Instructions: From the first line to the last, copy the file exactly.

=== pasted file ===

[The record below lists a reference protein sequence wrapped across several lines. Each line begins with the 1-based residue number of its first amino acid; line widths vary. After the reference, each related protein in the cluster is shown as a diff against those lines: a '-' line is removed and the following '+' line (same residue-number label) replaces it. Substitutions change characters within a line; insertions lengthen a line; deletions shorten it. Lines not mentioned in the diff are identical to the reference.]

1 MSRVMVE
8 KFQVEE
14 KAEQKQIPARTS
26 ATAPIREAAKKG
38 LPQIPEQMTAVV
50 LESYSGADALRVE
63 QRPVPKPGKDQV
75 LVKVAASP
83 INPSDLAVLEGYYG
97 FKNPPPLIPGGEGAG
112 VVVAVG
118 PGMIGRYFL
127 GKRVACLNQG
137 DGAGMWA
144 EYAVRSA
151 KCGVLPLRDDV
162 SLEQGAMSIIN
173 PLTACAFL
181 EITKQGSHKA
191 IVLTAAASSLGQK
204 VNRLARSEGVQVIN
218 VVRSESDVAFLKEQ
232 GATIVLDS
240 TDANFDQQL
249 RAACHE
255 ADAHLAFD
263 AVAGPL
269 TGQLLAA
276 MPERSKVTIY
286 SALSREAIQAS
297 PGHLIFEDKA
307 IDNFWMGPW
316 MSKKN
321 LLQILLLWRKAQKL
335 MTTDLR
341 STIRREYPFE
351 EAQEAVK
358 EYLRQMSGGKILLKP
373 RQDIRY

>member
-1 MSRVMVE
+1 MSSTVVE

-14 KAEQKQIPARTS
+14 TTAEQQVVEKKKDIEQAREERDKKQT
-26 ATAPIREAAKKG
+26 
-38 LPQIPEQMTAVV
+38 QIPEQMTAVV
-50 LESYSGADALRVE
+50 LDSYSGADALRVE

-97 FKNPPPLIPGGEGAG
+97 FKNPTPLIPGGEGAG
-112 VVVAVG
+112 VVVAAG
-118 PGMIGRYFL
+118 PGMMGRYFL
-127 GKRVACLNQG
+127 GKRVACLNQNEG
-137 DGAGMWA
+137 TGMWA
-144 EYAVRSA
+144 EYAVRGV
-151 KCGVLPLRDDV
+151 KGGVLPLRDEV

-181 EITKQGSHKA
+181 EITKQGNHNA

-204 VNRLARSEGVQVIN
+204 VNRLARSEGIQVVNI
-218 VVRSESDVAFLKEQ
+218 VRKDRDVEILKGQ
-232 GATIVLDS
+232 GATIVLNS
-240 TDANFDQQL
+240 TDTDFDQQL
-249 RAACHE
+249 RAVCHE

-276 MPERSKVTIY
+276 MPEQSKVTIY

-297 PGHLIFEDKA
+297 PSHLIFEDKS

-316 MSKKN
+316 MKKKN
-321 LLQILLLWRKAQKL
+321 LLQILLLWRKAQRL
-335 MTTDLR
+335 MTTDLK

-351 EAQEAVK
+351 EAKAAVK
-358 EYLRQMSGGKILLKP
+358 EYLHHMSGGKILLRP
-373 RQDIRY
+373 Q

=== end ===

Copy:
[The record below lists a reference protein sequence wrapped across several lines. Each line begins with the 1-based residue number of its first amino acid; line widths vary. After the reference, each related protein in the cluster is shown as a diff against those lines: a '-' line is removed and the following '+' line (same residue-number label) replaces it. Substitutions change characters within a line; insertions lengthen a line; deletions shorten it. Lines not mentioned in the diff are identical to the reference.]

1 MSRVMVE
8 KFQVEE
14 KAEQKQIPARTS
26 ATAPIREAAKKG
38 LPQIPEQMTAVV
50 LESYSGADALRVE
63 QRPVPKPGKDQV
75 LVKVAASP
83 INPSDLAVLEGYYG
97 FKNPPPLIPGGEGAG
112 VVVAVG
118 PGMIGRYFL
127 GKRVACLNQG
137 DGAGMWA
144 EYAVRSA
151 KCGVLPLRDDV
162 SLEQGAMSIIN
173 PLTACAFL
181 EITKQGSHKA
191 IVLTAAASSLGQK
204 VNRLARSEGVQVIN
218 VVRSESDVAFLKEQ
232 GATIVLDS
240 TDANFDQQL
249 RAACHE
255 ADAHLAFD
263 AVAGPL
269 TGQLLAA
276 MPERSKVTIY
286 SALSREAIQAS
297 PGHLIFEDKA
307 IDNFWMGPW
316 MSKKN
321 LLQILLLWRKAQKL
335 MTTDLR
341 STIRREYPFE
351 EAQEAVK
358 EYLRQMSGGKILLKP
373 RQDIRY

>member
-1 MSRVMVE
+1 MSSTVVE

-14 KAEQKQIPARTS
+14 TTAEQQVVEKKKDIEQAREERDKKQT
-26 ATAPIREAAKKG
+26 
-38 LPQIPEQMTAVV
+38 QIPEQMTAVV
-50 LESYSGADALRVE
+50 LDSYSGADALRVE

-97 FKNPPPLIPGGEGAG
+97 FKNPTPLIPGGEGAG
-112 VVVAVG
+112 VVVAAG
-118 PGMIGRYFL
+118 PGMMGRYFL
-127 GKRVACLNQG
+127 GKRVACLNQNEG
-137 DGAGMWA
+137 TGMWA
-144 EYAVRSA
+144 EYAVRGV
-151 KCGVLPLRDDV
+151 KGGVLPLRDEV

-181 EITKQGSHKA
+181 EITKQGNHNA

-204 VNRLARSEGVQVIN
+204 VNRLARSEGIQVVNI
-218 VVRSESDVAFLKEQ
+218 VRKDRDVEILKGQ
-232 GATIVLDS
+232 GATIVLNS
-240 TDANFDQQL
+240 TDTDFDQQL
-249 RAACHE
+249 RAVCHE

-276 MPERSKVTIY
+276 MPEQSKVTIY

-297 PGHLIFEDKA
+297 PSHLIFEDKS

-316 MSKKN
+316 MKKKN
-321 LLQILLLWRKAQKL
+321 LLQILLLWRKAQRL
-335 MTTDLR
+335 MTTDLK

-351 EAQEAVK
+351 EAKAAVK
-358 EYLRQMSGGKILLKP
+358 EYLHHMSGGKILLRP
-373 RQDIRY
+373 Q